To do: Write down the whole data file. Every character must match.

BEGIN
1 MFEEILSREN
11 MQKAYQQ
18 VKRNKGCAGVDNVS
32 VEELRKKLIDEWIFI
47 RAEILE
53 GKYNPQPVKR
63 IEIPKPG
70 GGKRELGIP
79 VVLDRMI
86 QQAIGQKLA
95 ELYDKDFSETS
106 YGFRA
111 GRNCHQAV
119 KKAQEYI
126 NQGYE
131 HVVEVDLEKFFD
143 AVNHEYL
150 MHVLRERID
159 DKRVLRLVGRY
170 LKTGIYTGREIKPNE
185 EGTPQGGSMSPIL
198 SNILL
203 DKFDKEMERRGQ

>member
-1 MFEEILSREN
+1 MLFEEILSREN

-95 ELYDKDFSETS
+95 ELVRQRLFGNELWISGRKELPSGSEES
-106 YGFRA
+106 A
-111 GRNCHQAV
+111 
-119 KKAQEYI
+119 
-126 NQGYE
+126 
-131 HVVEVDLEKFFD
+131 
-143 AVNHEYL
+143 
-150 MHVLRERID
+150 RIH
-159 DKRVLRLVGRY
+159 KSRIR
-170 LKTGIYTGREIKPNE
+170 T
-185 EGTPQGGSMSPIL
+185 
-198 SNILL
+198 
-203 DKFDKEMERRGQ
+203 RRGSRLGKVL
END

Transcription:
1 MFEEILSREN
11 MQKAYQQ
18 VKRNKGCAGVDNVS
32 VEELRKKLIDEWIFI
47 RAEILE
53 GKYNPQPVKR
63 IEIPKPG
70 GGKRELGIP
79 VVLDRMI
86 QQAIGQKLA
95 ELYDKDFSETS
106 YGFRA
111 GRNCHQAV
119 KKAQEYI
126 NQGYE
131 HVVEVDLEKFFD
143 AVNHEYL
150 MHVLRERID
159 DKRVLRLVGRY
170 LKTGIYTGREIKPNE
185 EGTPQGGSMSPIL
198 SNILL
203 DKFDKEMERRGQ

>member
-1 MFEEILSREN
+1 MLFEEILSREN

-95 ELYDKDFSETS
+95 ELVRQRLFGNELWISGRKELPSGSEES
-106 YGFRA
+106 A
-111 GRNCHQAV
+111 
-119 KKAQEYI
+119 
-126 NQGYE
+126 
-131 HVVEVDLEKFFD
+131 
-143 AVNHEYL
+143 
-150 MHVLRERID
+150 RIH
-159 DKRVLRLVGRY
+159 KSRIR
-170 LKTGIYTGREIKPNE
+170 T
-185 EGTPQGGSMSPIL
+185 
-198 SNILL
+198 
-203 DKFDKEMERRGQ
+203 RRGSRLGKVL